Premier League chairman have been surprisingly lenient this season, with no managers having departed their posts during the campaign. This time last season, Paolo Di Canio and Ian Holloway had left Sunderland and Crystal Palace respectively, but no P45s have been given out so far 2013-14.
However, if you are a fan of the odd managerial dismissal, look no further than the Championship, where 11 bosses have left clubs so far in 2014-15. This already beats the number of managers dismissed in the whole of last season in the second tier (10), but in 2012-13, there were 17 sackings and six by this stage of the campaign.
Even so, the figure so far this season, when we are not even half way through the campaign is astonishingly high. Would you want to take a job in the Championship?
Many of the clubs in the division are becoming increasingly popular to foreign owners. There is chance of getting promoted to the most prestigious league in the world, the stadiums aren’t exactly small and if they are willing to invest lots of money into the club, success will usually follow.
But when things don’t go their way, they are even quicker to sack the boss than the likes of Daniel Levy and Roman Abramovich.
Let’s look at the two prime examples of this season – Leeds United and Watford.
The former are of course owned by eccentric Italian Massimo Cellino (who is now considering selling his share in the club according to reports), who sacked 35 managers in 21 years as owner of Cagliari.
He made the strange decision to bring in Dave Hockaday at the start of the campaign, who’s only previous managerial experience was in the Conference, but sacked him at the end of August before bringing in Darko Milanic almost a month later.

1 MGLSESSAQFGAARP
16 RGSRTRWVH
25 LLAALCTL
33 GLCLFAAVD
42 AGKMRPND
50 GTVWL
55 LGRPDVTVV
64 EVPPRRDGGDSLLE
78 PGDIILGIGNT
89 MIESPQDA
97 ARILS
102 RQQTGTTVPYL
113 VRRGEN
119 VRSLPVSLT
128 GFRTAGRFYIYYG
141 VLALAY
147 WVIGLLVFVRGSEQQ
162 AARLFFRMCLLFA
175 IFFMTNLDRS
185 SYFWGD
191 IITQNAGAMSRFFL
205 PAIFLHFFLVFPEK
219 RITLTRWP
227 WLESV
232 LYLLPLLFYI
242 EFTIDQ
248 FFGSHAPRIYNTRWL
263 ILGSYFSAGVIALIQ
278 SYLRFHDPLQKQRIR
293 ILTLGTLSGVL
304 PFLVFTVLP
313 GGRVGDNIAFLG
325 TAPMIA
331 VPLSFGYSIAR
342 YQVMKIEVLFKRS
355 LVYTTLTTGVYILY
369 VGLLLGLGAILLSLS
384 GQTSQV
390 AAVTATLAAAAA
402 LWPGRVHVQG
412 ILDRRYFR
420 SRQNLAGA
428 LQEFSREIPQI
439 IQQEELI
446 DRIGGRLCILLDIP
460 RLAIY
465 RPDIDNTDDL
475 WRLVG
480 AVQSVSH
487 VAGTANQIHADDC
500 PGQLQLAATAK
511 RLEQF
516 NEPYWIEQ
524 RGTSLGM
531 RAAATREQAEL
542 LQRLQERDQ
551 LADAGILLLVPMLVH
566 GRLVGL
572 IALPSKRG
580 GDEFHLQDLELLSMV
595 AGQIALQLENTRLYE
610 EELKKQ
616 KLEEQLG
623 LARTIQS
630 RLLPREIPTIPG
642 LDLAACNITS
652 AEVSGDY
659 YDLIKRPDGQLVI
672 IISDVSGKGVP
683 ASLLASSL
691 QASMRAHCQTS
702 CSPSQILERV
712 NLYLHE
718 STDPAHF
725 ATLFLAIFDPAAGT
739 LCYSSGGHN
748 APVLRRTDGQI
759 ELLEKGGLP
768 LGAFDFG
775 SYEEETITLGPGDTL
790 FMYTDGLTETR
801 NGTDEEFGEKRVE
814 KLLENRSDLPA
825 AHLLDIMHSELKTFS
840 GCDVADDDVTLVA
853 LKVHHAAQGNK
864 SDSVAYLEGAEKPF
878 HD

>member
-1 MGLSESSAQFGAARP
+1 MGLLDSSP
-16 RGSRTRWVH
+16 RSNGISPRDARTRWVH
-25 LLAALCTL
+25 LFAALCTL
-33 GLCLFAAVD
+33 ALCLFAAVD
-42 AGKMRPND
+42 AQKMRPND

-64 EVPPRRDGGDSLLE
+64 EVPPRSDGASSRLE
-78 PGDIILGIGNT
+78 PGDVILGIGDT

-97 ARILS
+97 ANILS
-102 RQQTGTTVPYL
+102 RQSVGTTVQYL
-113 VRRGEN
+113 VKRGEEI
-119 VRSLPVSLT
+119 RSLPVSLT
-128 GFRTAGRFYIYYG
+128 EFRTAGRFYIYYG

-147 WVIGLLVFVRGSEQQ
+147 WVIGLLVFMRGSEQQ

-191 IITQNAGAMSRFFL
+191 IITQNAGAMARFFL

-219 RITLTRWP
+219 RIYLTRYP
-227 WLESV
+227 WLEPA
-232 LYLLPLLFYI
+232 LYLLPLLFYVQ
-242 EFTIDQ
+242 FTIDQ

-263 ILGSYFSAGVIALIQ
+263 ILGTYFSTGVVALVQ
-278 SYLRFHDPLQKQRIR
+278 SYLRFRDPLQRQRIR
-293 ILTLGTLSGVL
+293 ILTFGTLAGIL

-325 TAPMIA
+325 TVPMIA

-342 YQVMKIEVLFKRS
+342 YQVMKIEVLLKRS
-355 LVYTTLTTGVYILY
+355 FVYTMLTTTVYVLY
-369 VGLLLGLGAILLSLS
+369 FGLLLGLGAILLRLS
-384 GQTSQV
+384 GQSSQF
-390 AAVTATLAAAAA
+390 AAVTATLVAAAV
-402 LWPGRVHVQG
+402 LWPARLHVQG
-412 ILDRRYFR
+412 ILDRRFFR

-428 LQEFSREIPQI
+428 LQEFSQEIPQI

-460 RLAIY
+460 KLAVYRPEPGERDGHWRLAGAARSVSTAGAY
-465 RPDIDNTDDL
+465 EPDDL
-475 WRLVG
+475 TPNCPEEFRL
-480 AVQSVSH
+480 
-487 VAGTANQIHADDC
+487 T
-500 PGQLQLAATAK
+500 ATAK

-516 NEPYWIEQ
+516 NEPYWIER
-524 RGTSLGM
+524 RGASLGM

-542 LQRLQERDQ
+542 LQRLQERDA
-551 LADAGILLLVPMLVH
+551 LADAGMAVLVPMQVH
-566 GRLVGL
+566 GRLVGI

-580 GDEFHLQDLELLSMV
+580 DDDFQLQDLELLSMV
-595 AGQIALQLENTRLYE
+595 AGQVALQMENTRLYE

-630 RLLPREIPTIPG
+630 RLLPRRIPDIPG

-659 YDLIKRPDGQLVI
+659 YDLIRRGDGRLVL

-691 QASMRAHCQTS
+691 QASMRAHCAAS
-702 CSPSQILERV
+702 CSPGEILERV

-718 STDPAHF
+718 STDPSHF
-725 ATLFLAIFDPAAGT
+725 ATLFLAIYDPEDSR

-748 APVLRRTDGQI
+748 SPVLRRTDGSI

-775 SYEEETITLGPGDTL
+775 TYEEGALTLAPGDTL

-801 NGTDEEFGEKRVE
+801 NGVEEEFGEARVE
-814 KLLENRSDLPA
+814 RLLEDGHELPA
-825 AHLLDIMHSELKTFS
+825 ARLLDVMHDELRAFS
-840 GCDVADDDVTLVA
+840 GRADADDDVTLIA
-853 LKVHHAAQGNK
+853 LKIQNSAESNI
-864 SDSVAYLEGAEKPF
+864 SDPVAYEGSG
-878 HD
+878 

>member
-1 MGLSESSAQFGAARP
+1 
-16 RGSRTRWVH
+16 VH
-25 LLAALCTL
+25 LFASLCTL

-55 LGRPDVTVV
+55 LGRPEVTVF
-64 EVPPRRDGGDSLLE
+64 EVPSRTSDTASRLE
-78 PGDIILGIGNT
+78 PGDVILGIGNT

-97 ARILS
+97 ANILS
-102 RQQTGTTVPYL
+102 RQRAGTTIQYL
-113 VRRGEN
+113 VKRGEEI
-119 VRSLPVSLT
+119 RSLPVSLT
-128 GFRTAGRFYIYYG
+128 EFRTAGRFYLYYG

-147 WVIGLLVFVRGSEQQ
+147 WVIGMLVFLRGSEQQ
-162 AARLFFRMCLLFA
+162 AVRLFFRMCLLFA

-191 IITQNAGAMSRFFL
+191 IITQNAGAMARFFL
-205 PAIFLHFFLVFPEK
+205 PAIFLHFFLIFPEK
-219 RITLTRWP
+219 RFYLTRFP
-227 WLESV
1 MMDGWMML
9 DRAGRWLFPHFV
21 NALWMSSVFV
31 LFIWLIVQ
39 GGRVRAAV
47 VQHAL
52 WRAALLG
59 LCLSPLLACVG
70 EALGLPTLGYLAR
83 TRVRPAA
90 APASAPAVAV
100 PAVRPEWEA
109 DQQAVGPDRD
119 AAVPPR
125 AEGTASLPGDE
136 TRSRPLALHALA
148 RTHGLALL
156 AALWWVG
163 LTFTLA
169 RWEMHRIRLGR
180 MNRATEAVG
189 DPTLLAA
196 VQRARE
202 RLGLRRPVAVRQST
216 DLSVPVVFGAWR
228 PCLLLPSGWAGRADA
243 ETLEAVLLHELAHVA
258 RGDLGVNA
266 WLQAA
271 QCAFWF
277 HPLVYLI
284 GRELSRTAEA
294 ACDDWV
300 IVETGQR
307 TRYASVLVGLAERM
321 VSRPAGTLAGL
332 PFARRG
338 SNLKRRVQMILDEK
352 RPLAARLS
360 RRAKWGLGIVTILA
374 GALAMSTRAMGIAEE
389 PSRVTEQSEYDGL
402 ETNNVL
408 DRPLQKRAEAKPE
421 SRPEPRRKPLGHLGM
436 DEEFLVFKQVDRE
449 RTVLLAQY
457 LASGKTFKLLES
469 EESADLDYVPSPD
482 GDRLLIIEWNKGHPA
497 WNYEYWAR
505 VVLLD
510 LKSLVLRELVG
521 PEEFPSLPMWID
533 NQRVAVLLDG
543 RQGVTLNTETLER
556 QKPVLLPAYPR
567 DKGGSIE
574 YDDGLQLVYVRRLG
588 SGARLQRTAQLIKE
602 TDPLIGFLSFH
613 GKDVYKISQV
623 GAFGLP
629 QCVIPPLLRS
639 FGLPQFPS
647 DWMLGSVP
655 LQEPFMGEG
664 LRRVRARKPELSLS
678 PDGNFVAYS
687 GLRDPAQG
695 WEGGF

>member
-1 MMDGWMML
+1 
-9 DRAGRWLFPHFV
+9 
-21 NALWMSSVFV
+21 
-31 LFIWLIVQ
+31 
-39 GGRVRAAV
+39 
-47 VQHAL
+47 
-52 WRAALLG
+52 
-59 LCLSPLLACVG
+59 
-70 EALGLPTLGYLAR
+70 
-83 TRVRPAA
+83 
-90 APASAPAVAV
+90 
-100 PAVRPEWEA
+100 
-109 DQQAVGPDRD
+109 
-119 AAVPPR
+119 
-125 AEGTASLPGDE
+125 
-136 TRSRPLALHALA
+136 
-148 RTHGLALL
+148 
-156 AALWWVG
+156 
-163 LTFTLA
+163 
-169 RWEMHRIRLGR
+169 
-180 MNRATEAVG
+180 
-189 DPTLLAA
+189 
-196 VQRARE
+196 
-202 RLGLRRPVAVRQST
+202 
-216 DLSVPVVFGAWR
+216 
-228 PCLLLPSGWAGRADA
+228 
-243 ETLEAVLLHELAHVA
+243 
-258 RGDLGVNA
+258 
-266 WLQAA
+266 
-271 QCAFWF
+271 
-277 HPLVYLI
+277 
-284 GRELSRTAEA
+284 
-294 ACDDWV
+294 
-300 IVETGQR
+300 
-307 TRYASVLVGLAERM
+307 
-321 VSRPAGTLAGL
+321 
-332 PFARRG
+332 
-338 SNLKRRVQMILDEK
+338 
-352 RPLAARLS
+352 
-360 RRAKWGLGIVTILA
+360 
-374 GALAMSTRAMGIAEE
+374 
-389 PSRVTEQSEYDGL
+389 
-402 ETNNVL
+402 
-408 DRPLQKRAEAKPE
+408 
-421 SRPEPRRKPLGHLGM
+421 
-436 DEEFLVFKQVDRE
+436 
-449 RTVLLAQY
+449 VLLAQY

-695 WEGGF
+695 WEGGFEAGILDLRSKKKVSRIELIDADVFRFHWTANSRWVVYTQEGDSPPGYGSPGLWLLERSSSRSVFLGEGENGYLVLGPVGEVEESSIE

But guess what? The Slovenian boss didn’t stay at Elland Road for long either, with Cellino dismissing him at the end of last month, after just six games. How long new boss Neil Redfearn will last is anybody’s guess?
Now I go on to Watford, who inspired the title of this article. They are on to their fourth manager this campaign, with one lasting, yes that’s right eight days!
Giuseppe Sannino resigned at the beginning of September, with rumours suggesting he had lost the respect of the changing room, and was replaced by Oscar Garcia.
The Spaniard then had to step down due to health reasons at the end of the month, and was replaced by Billy McKinlay. However The Hornets’ owners clearly weren’t happy with their appointment and The Scot was dismissed just a week and a day later. It wasn’t like he had performed badly – the Hertfordshire club won one and drew one in his short reign and were sitting third in the table.
As for the other seven sackings in the Championship so far this season, most have been down to poor performances, but again another amazing story is that of Mark Robins – sacked by Huddersfield after just the first game of the campaign which the Terriers had lost 4-0 at home to Bournemouth. That might be bad, but surely doesn’t deserve a sacking one game into the new season?
The next P45 to be handed out in the second division can’t be far away, with managers Sami Hyypia and Nigel Adkins living dangerously at Brighton and Reading respectively.
The longest serving manager in the Championship is Rotherham’s Steve Evans, who has had his job since April 9th 2012, and whilst only seven bosses have been in charge of their respective clubs for over a year. Comparing this to the Premier League, where 14 managers have been in charge for over a year and Arsene Wenger is of course the longest serving. Six bosses have been in charge longer than the aforementioned Evans at Rotherham.
If you get it right, managing in the Championship can produce some incredible and rewarding results, but if you get it wrong, chairmen won’t think twice before giving you the sack…